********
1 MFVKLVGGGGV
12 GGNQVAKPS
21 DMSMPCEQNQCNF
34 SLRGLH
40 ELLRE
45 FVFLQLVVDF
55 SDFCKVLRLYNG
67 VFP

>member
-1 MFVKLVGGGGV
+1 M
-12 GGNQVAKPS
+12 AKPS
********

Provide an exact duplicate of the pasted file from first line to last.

1 MFVKLVGGGGV
12 GGNQVAKPS
21 DMSMPCEQNQCNF
34 SLRGLH
40 ELLRE
45 FVFLQLVVDF
55 SDFCKVLRLYNG
67 VFP

>member
-1 MFVKLVGGGGV
+1 M
-12 GGNQVAKPS
+12 AKPS